Those who were there said that the weather was chilly outside but things were getting serious inside the chess arena in Khanty Mansiysk, Russia. Beautiful brains got down to work in the 2012 world chess championships for women. Sixty four world class players were participating and it all started on November 11th and will continue till 2nd December. So what are some of the things that avid chess lovers can look forward to during this period? Well there are two six knock out rounds so that you can get to see who gets kicked out first during the initial stages. These rounds are meant to eliminate players till we only have the cream of the crop who will battle it out in the four final stages.

Great names in the world of women’s chess championship are there, one of them being former world champion Antoaneta Stefanova. Sources say that she was not just there for fun. Evidence being that she gave away her pawn, not for a draw, but in an effort to see her through to the quarter final. There were also the smooth operators who attacked swiftly. One of these players is none other than Zhao Xue from China. Her opponent made a mistake that she decided to manoeuvre her success on. India is not to be left out in this game of wit as Harika Dronavalli had material advantage on her side.

You can hold a game but never win – that is what Anna Ushenina from Ukraine proved when she defeated her opponent from Russia. The tie breakers were full of tension as two siblings battled it out. Yes you guessed it right. Nadezhda together with her sister Tatiana were also present. Those who were eliminated in the second round were not that happy but they did show a look of satisfaction that said they came, they saw and gave their best. Well you can still hold on to your queens because it is still not over till the fat lady sings on 2nd December.

Welcome to the Chessimo Blog!

Welcome chess friends. What is this page about? Of course it’s all about chess.

This also means current and historical chess games. We have put some magic into the blog so that you can enjoy commented games without having to imagine all the moves being played.

As a first example here’s one of my favourite games of all time: “Rubinstein’s Immortal Game”, with notes by chess giants Carl Schlechter and Dr. Savielly Tartakower.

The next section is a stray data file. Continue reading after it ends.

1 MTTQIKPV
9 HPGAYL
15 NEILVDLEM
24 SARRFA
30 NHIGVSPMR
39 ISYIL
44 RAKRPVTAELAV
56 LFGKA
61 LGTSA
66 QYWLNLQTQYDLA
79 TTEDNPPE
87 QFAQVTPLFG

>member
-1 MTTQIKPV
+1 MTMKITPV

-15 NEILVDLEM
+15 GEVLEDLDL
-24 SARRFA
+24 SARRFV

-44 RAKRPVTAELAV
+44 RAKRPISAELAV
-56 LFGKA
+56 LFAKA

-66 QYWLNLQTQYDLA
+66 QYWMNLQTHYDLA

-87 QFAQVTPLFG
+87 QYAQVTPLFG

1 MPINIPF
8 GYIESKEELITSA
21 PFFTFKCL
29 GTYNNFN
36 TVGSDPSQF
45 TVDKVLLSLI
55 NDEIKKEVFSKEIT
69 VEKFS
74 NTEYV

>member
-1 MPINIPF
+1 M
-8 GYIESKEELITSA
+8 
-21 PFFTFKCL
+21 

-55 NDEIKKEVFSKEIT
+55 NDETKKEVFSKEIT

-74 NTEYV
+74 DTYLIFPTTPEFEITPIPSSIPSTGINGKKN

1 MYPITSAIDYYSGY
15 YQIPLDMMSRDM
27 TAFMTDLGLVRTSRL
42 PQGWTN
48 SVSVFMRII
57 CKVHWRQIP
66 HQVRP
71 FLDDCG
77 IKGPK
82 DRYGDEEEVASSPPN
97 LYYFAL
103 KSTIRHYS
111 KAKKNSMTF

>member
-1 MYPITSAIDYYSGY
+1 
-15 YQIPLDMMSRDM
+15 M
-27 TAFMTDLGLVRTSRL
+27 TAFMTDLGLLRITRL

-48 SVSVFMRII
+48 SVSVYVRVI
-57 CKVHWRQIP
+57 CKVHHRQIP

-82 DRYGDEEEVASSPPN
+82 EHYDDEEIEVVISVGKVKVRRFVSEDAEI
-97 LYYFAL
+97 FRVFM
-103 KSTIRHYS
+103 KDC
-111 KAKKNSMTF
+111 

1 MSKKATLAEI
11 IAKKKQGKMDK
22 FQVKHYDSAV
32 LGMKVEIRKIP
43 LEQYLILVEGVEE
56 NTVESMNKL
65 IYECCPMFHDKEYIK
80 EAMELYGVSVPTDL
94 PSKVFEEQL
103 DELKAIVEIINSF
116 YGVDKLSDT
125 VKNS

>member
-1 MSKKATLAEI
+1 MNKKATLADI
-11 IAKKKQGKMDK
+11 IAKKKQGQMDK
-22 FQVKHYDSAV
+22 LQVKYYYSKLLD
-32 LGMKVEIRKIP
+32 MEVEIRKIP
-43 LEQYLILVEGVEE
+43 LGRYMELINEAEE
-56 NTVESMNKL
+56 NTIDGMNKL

[PGN]

[Event “Łódź”]
[Date “1907.??.??”]
[EventDate “?”]
[Round “?”]
[Result “0-1”]
[White “Georg Rotlewi”]
[Black “Akiba Rubinstein”]
[ECO “D32”]
[PlyCount “50”]

1.d4 d5 2.Nf3 e6 3.e3 c5 4.c4 Nc6 5.Nc3 Nf6 6.dxc5 ({Tartakower:
Less consistent than} 6.a3) ({or} 6.Bd3 {maintaining as long as
possible the tension in the center.}) Bxc5 7.a3 a6 8.b4 Bd6
9.Bb2 O-O 10.Qd2? {Schlechter: A very bad place for the
queen.} ({The best continuation is} 10.cxd5 exd5 11.Be2 {followed
by O-O}) ({Tartakower: Loss of time. The queen will soon have
to seek a better square (14.Qe2). The most useful move is}
10.Qc2) 10…Qe7! {Schlechter: A fine sacrifice of a pawn.} 11.Bd3
({If} 11.cxd5 exd5 12.Nxd5? Nxd5 13.Qxd5 Rd8! {and Black has a strong
attack.}) ({Schlechter: Better was} 11.cxd5 exd5 12.Be2)
dxc4 12.Bxc4 b5 13.Bd3 Rd8 14.Qe2 Bb7 15.O-O Ne5! {Schlechter:
Introduced by Marshall and Schlechter in a similar
position with opposite colors, but here with the extra move
Rd8.} 16.Nxe5 Bxe5 {Tartakower: Threatening to win a pawn by
17…Bxh2+ 18.Kxh2 Qd6+. White’s next move provides against
this, but loosens the kingside defenses.} 17.f4 Bc7 18.e4 Rac8
19.e5 Bb6+ 20.Kh1 Ng4! 21.Be4 {Schlechter: There is no
defense} ({e.g.} 21.Bxh7+ Kxh7 22.Qxg4 Rd2 {etc.}) ({or} 21.h3 Qh4
22.Qxg4 Qxg4 23.hxg4 Rxd3 {threatening …Rh3 mate and
…Rxc3}) ({or} 21.Qxg4 Rxd3 22.Ne2 Rc2 23.Bc1 g6! {threatening
…h5}) ({or} 21.Ne4 Qh4 22.h3 ({if} 22.g3 Qxh2+ 23.Qxh2 Nxh2 {and
wins}) 22…Rxd3 23.Qxd3 Bxe4 24.Qxe4 Qg3 25.hxg4 Qh4# {mate})
Qh4 22.g3 ({Schlechter: or} 22.h3 Rxc3! 23.Bxc3 Bxe4 24.Qxg4
Qxg4 25.hxg4 Rd3 {wins}) ({Tartakower: the alternative} 22.h3
{parrying the mate, would lead to the following brilliant lines
of play} 22…Rxc3! {an eliminating sacrifice, getting rid of
the knight, which overprotects the bishop on e4} 23.Bxc3 ({or}
23.Qxg4 Rxh3+ 24.Qxh3 Qxh3+ 25.gxh3 Bxe4+ 26.Kh2 Rd2+ 27.Kg3
Rg2+ 28.Kh4 Bd8+ 29.Kh5 Bg6# {mate}) 23…Bxe4+ 24.Qxg4 ({if}
24.Qxe4 Qg3 25.hxg4 Qh4# {mate}) 24…Qxg4 25.hxg4 Rd3 {with the
double threat of 26…Rh3# mate and 26….Rxc3, and Black
wins. Beautiful as are these variations, the continuation in
the text is still more splendid.}) Rxc3!! 23.gxh4 Rd2!!
24.Qxd2 Bxe4+ 25.Qg2 Rh3! {and checkmate with Rxh2 is inevidable…} 0-1

[/PGN]

Enjoy reading!